ISLAMABAD – Pakistani Prime Minister Imran Khan on Tuesday welcomed the release of American and Australian university professors held hostage by the Afghan Taliban for more than three years, completing a delayed prisoner swap and raising hopes for a revival of peace talks.
American Kevin King and Australian Timothy Weeks were kidnapped in August 2016 from outside the American University of Afghanistan in Kabul. They were freed in return for the release of three Taliban commanders under a swap that had been long delayed.
On Tuesday, Afghan Taliban spokesman Zabihullah Mujahid confirmed a prisoner swap deal with the United States and said the insurgent group had freed two foreign professors, hours after the US released three Taliban detainees.
“Pak welcomes the release of Profs Kevin King & Timothy Weeks in Afghanistan. We appreciate steps taken by all involved to make it possible,” Khan said in a series of tweets. “Pak has fully supported & facilitated this release as part of its policy of supporting initiatives for a negotiated political settlement of the Afghan conflict.”
“We hope this step gives a boost of confidence to all parties involved to re-engage in the peace process,” the PM added. “Pakistan remains committed to facilitating this peace process.”
Taliban officials confirmed to Arab News that Anas Haqqani, the brother of Taliban deputy chief Siraj ud Din Haqqani, and two other leaders, were flown out to Qatar after being freed from Bagram prison late on Monday.
“We welcome the positive step taken in regards to the release of three Mujahideen of Islamic Emirate, namely the respected Anas Haqqani, respected Hajji Mali Khan, and respected Hafiz Abdul Rasheed,” Mujahid said in a statement. “Similarly, the release process of two professors (US citizen Kevin King and Australian citizen Timothy Weeks) along with ten Afghan soldiers has also been successfully executed.”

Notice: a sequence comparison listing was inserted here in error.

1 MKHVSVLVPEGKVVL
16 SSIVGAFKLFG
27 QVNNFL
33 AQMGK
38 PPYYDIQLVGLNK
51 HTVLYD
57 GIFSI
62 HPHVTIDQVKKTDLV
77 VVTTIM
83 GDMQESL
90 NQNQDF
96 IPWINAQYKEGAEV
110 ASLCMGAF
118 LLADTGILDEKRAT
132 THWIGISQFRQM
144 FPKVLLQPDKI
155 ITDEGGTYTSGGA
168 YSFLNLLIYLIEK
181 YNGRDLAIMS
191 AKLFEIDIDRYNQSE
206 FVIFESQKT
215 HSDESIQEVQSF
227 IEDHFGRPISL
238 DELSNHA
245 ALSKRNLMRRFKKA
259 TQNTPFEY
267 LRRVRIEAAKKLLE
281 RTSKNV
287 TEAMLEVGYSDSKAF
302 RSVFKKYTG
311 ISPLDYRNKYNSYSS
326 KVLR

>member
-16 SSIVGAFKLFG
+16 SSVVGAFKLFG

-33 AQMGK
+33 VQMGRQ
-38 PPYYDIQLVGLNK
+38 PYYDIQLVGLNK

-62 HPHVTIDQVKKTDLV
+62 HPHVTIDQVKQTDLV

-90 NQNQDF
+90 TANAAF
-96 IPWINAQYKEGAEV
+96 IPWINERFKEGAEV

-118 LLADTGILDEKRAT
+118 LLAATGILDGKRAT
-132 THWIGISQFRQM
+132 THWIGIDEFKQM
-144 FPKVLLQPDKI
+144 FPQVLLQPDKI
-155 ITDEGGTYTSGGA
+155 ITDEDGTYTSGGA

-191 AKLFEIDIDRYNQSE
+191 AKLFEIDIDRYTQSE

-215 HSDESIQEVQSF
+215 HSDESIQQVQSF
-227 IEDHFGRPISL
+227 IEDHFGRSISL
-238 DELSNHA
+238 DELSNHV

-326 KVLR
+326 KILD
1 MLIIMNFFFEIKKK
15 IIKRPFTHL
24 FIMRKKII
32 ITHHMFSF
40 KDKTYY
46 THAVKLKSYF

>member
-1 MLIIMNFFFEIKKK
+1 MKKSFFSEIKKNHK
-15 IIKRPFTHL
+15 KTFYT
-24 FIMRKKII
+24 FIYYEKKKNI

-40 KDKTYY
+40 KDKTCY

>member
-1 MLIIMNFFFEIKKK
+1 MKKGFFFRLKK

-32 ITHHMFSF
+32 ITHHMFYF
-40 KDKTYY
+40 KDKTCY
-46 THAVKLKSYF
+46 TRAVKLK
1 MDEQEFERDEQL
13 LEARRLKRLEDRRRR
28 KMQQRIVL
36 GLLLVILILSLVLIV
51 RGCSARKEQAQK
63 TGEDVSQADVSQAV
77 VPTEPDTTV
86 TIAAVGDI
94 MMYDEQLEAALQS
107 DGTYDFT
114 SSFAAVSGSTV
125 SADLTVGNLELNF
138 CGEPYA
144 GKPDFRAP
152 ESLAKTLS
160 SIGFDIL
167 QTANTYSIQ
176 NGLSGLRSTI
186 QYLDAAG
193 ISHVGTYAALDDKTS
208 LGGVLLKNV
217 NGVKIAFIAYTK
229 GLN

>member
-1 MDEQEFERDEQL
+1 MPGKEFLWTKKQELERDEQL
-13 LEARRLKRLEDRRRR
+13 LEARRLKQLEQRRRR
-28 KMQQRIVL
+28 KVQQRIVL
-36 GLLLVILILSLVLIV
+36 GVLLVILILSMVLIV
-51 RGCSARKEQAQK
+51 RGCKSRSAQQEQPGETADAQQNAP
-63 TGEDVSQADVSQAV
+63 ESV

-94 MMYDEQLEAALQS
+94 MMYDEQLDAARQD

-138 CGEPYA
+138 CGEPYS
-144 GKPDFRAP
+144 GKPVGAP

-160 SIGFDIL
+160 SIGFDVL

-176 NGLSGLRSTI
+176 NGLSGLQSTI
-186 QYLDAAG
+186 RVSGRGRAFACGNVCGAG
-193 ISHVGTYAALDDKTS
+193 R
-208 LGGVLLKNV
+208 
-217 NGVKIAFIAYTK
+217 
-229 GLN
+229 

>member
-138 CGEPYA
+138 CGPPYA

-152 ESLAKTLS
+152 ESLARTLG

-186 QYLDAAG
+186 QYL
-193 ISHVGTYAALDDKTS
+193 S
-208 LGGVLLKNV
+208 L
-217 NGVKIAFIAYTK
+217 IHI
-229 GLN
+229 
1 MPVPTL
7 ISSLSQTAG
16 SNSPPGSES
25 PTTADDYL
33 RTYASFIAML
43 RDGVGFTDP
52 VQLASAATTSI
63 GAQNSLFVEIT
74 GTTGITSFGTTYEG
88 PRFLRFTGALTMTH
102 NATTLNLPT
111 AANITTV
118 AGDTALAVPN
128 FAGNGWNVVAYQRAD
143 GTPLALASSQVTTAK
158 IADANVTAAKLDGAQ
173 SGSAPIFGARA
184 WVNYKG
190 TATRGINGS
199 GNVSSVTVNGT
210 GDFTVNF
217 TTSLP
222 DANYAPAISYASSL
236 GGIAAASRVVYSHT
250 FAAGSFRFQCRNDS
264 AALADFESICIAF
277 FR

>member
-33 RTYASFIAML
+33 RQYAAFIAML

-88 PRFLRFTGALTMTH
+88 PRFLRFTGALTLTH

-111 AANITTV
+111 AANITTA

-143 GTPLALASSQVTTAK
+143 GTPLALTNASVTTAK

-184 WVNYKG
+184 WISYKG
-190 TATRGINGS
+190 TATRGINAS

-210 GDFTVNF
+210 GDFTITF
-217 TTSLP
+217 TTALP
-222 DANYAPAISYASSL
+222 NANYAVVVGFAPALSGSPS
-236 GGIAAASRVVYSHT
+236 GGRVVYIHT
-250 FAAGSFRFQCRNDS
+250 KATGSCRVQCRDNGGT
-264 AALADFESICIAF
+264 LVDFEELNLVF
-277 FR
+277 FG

He called the actions a step forward in good-will and confidence building measures that could aid peace talks between the Taliban and the US to end the long Afghan war.
On November 12, President Ashraf Ghani said Afghanistan would free Anas Haqqani, a senior figure in Haqqani network, a militant faction of the Taliban responsible for some of the worst violence in recent years, and two other Taliban commanders.
But the swap was abruptly postponed, with the Taliban then shifting their hostages to a new location.
The Haqqani network has in recent years carried out large-scale attacks in Afghanistan.
King and Weeks were last seen in a 2017 hostage video looking dishevelled and pleading with their governments to secure their release.
The United States and the Taliban have for most of the past year been discussing a plan for the withdrawal of US troops in exchange for Taliban security guarantees. But US President Donald Trump halted the talks on Sep. 09 this year following the death of a US soldier and 11 other people in a Taliban bomb attack in Kabul.
Before the talks were broken off, the United States and the Taliban both said they were close to a deal.